In my last blog, I wrote about the “Yates Memo.” As a refresher, the Yates Memo was delivered to Department of Justice attorneys in September 2015 from Deputy Attorney General Sally Yates of the DOJ. The memo directs DOJ attorneys to prioritize the prosecution of individuals (not just companies) when it comes to corporate misconduct.
In light of the Yates Memo, I want to explore how individual directors and officers can protect themselves from non-meritorious prosecution, and how insurance might respond in light of the DOJ’s enhanced interest in individual liability.
I’ll address the issues by looking at three pillars directors and officers can control when it comes to personal protection:
- Corporate Governance
- D&O insurance
Since the Yates Memo, everyone is on notice that the DOJ is very seriously looking at individuals. If anyone in Corporate America thinks it’s OK to be cavalier about compliance, they’re in for a rude awakening.
Corporations already find it (appropriately) difficult to shield bad actors; the Yates Memo makes this all the more true. If there were ever a time for a company’s directors and officers to take a hard look at whether their company has a culture of compliance, now is the time.
The Yates Memo makes it clear that corporations cannot settle with the DOJ unless the corporation identifies for the DOJ individual wrongdoers, and gives the DOJ the information it needs to prosecute these individuals. The issue, of course, is that the mandate might create an incentive for corporations to scapegoat individuals.
When it comes to finding a scalp to hand over to the DOJ, it might be very tempting for a corporation, in the name of expediency, to serve up someone instead of the right one.
To the extent the DOJ is relying on a corporation to do much of the heavy lifting when it comes to investigations—and the DOJ is explicitly asking corporations to do this work for it—the DOJ might inadvertently encourage scapegoating.
Clearly people with good intentions both at the DOJ and within corporations will attempt to be conscientious about prosecuting only bad actors. The reality, however, is that folks do not always display the best judgment in “pressure cooker” situations.
This means the protections that directors and officers have in their personal indemnification agreements are more important than ever. If you haven’t had your personal indemnification agreement reviewed and updated in many years (or you don’t have one), now is the time to do that.
A corporation may find it hard to defend a director or officer on a voluntary basis in the face of government pressure. The benefit of a well-drafted indemnification agreement is that the contractual obligation helps corporations to do the right thing when it comes to providing individual Ds and Os important protections like the advancement of legal fees. As an additional benefit, individual Ds and Os will feel more secure knowing these protections can be accessed should they ever be needed.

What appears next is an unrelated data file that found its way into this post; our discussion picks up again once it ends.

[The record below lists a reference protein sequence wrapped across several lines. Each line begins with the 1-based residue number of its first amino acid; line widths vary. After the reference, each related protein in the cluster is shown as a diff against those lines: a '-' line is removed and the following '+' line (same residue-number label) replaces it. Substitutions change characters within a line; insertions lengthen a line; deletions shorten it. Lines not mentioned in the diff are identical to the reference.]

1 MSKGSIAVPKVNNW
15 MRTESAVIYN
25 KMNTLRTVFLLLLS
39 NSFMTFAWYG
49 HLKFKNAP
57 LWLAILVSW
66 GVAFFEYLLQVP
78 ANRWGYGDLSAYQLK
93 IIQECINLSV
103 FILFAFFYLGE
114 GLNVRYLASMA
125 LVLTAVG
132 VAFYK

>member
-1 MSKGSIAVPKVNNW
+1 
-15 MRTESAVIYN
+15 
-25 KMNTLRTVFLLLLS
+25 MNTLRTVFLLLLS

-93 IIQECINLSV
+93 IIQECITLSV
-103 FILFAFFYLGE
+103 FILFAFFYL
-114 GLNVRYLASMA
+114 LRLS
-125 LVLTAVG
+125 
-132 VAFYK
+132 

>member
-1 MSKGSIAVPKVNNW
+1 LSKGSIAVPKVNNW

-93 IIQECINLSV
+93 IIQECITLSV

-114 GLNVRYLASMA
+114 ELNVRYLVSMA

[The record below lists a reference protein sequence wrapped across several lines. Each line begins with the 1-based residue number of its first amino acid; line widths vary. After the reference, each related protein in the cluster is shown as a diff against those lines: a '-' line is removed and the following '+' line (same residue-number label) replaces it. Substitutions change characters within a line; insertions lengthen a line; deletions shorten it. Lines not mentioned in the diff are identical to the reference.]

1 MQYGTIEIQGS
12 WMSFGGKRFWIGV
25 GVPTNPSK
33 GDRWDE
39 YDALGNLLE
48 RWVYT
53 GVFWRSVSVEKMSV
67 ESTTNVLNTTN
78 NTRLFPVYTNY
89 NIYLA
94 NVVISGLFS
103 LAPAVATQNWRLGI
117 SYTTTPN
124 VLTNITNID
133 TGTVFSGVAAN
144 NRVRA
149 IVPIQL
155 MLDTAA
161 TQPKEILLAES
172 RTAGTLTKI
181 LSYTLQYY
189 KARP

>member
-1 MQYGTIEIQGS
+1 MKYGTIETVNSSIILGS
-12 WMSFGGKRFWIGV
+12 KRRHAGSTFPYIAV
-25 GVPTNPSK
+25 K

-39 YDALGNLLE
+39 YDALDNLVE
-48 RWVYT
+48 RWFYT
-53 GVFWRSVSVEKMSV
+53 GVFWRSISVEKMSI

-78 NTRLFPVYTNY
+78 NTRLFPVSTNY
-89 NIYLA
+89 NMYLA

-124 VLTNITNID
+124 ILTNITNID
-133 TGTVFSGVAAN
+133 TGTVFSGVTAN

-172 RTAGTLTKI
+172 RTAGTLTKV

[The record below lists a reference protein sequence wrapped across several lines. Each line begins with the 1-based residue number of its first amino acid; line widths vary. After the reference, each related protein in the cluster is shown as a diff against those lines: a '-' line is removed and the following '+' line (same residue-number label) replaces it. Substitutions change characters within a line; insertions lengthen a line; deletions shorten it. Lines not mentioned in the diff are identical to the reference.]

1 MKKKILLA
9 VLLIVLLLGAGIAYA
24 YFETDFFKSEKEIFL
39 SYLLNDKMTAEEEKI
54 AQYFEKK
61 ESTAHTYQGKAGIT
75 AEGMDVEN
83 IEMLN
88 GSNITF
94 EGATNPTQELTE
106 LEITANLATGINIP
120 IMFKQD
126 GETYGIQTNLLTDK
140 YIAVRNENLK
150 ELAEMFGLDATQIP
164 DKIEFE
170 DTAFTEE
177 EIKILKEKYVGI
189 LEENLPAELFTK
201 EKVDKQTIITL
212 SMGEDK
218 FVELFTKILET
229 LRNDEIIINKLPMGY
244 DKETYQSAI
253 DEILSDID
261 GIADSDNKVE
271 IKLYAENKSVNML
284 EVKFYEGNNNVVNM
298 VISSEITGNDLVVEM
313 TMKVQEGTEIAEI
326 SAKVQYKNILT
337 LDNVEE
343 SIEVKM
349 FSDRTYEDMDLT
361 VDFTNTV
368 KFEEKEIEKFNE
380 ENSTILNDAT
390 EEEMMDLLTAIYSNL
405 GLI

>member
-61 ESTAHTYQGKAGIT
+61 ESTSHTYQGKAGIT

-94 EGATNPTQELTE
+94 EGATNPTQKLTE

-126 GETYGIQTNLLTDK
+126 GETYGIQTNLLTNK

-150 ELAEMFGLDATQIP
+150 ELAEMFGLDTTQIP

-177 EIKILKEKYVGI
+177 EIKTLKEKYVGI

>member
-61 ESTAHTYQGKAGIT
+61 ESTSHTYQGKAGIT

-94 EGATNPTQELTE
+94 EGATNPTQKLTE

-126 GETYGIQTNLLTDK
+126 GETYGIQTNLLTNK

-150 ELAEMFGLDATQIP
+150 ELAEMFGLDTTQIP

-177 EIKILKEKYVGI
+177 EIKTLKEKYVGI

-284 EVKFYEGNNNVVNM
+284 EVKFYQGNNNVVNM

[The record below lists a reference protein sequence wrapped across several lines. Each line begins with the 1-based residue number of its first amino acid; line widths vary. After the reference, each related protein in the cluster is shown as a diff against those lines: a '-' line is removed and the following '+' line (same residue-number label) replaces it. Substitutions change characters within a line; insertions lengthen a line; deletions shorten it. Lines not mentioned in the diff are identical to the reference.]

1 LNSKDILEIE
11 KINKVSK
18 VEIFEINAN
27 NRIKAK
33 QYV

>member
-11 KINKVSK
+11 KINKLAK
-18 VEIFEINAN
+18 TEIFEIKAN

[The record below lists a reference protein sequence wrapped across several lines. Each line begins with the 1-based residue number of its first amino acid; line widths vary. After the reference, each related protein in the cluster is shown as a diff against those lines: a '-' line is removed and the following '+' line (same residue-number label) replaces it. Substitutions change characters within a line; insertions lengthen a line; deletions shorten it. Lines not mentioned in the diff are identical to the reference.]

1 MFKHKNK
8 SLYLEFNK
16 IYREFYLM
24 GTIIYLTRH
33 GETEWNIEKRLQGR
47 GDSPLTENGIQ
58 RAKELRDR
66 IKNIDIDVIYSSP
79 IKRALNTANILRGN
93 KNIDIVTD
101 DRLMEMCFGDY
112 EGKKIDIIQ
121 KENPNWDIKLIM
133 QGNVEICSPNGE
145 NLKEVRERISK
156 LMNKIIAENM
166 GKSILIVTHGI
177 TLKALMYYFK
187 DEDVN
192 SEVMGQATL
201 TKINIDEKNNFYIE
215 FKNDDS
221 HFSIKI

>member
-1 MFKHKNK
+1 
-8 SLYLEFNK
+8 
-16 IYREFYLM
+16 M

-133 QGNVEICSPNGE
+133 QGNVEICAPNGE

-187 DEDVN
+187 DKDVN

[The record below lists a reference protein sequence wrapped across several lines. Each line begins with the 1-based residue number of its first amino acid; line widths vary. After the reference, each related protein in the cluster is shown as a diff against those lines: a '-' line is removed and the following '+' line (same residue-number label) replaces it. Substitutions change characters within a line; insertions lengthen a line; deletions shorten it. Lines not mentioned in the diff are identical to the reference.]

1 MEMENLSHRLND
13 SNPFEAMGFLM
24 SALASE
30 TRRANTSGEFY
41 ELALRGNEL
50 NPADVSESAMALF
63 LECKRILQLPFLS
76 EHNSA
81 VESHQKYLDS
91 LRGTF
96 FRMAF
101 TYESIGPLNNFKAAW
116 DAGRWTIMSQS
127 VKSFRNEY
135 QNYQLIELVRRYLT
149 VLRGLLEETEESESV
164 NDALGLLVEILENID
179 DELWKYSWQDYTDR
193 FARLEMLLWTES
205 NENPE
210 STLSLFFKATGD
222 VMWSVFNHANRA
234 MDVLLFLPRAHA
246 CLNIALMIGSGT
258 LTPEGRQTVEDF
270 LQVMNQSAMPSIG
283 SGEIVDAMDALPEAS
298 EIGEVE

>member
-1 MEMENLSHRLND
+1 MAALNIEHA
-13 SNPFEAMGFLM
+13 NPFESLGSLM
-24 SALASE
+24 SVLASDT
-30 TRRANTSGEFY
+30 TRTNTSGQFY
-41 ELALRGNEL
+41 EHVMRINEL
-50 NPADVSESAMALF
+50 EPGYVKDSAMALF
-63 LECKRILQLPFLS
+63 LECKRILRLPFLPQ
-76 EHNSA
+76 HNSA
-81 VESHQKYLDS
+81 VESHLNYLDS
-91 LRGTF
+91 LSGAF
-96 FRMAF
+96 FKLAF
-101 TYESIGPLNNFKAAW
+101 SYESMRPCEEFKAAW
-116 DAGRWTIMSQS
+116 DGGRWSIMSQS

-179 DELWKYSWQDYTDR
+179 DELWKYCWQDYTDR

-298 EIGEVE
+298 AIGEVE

Given the seriousness of the Yates Memo and its content, consider the following areas for review of your D&O insurance program:
- Carrier experience
- Policy language
- Policy structure: Side A DIC insurance
- Investigation coverage
The first item is somewhat more obvious: it’s critical to place a policy with a strong carrier that is experienced in paying claims. Experience matters when the government does things like change its normal practices by going after individuals more aggressively.
It’s no good to be with an insurance carrier that might regard a change in government appetite as an opportunity to attempt to weasel out of obligations to directors and officers who purchased one of its D&O policies. It’s worth remembering that, as in most things, the best carriers are often not necessarily the cheapest.
When individuals are prosecuted by the DOJ, carriers and others can start to take a very negative view of the innocence of the individuals being prosecuted.
During litigation is definitely the wrong time to find out that your D&O policy gives your insurance carrier unwanted discretion around things like advancing legal fees. The concern is that a carrier might decide to use this discretion to cut off the advancement of legal fees prematurely. The relevant policy exclusion that allows a carrier to stop advancing legal fees should only be triggered upon a “final adjudication” of fraud, ideally in the particular underlying proceeding in question. It should be noted, however, that this exact formulation may not be something your particular insurance carrier is willing to offer.